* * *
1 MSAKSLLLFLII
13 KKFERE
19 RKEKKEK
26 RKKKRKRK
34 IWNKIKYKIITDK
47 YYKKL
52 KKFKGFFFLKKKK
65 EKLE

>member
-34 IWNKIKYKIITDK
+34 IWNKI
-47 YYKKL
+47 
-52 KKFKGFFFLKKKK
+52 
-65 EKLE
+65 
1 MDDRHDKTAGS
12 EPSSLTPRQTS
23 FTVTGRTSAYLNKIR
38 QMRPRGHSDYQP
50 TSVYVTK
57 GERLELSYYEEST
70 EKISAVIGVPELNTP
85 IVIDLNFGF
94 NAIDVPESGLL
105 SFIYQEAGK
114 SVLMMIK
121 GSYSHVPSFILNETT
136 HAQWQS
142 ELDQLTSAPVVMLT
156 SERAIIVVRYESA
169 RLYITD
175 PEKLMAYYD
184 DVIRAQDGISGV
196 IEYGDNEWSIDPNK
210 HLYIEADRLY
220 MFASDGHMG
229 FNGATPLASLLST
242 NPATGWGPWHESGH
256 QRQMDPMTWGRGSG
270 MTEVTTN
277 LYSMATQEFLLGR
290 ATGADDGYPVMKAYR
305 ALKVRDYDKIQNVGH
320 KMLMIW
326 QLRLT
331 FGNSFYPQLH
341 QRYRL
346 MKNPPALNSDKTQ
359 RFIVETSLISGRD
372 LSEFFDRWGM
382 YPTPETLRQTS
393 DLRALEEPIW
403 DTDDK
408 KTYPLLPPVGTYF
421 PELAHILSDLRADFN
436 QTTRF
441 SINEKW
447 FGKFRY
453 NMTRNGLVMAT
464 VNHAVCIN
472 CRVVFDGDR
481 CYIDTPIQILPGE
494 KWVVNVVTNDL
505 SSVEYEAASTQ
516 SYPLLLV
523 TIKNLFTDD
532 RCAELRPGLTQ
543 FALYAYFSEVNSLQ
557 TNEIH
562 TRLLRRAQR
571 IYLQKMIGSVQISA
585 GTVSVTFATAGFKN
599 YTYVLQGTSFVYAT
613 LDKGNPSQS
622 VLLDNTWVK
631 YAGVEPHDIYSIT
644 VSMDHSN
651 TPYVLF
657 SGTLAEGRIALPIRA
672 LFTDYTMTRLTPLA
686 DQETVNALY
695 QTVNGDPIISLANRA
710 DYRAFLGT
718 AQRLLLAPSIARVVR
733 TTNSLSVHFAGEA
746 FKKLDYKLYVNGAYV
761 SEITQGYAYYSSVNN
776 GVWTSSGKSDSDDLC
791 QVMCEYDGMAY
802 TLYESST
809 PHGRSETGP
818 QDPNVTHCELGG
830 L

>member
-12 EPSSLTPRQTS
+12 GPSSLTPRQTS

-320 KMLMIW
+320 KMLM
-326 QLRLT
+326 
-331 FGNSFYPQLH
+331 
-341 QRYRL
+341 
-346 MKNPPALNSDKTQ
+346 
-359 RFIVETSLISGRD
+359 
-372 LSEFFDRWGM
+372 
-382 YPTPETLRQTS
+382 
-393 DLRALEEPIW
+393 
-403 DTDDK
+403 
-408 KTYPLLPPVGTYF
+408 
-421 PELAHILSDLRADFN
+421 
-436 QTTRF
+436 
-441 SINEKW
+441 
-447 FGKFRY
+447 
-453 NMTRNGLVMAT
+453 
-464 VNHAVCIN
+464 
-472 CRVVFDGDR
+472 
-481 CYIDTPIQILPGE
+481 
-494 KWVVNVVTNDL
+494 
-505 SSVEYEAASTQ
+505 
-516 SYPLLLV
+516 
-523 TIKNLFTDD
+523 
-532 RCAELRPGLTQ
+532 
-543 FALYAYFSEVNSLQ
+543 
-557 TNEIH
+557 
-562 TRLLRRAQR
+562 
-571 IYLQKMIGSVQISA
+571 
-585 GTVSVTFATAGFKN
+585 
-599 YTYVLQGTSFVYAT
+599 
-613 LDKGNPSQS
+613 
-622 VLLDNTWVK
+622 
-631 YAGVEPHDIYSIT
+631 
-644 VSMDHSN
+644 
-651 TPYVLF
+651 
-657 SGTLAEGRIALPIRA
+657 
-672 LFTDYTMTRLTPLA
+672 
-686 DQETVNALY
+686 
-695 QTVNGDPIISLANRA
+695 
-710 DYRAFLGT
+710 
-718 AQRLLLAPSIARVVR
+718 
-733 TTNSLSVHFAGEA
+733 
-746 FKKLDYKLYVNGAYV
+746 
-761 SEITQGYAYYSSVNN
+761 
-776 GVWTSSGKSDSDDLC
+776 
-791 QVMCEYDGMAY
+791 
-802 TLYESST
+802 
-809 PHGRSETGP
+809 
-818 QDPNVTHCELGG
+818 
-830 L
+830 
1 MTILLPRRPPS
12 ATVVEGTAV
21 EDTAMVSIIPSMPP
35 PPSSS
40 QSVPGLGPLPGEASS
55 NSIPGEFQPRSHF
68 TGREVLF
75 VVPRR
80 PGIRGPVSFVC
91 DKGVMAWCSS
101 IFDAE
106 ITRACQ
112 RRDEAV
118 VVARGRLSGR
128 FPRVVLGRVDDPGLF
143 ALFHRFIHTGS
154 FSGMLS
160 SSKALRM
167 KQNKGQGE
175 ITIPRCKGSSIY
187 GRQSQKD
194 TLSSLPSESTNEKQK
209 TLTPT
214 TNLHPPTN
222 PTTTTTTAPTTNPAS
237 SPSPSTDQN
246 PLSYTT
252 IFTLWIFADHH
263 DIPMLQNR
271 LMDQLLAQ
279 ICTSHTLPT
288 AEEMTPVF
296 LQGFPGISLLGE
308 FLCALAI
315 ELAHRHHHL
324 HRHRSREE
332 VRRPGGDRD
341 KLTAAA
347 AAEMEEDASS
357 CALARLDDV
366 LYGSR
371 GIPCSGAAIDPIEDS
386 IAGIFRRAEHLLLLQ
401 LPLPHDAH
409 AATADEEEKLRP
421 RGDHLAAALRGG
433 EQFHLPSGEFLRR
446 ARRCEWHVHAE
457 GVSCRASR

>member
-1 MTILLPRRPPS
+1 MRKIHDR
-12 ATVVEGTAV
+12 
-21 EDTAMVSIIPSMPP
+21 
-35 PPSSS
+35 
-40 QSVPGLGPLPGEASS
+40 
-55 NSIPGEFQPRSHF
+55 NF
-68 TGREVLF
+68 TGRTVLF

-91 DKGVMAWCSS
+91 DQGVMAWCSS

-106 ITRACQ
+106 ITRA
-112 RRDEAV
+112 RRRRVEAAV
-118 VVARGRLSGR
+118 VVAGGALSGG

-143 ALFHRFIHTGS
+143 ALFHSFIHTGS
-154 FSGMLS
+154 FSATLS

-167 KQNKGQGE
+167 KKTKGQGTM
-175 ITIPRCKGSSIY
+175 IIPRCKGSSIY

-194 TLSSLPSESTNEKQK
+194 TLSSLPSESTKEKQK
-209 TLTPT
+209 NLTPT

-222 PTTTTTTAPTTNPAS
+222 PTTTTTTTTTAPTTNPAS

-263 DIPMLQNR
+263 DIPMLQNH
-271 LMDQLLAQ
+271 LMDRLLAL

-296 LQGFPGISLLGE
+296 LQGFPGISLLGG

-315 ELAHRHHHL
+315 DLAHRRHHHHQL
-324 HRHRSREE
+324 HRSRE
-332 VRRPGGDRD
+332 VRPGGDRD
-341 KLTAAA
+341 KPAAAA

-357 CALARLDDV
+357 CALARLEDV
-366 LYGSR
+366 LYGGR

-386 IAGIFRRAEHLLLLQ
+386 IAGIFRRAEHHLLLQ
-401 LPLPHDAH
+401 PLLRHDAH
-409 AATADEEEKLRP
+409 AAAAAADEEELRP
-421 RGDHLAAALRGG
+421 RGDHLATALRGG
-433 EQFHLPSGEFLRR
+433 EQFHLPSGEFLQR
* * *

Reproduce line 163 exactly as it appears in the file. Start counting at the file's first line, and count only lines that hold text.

-631 YAGVEPHDIYSIT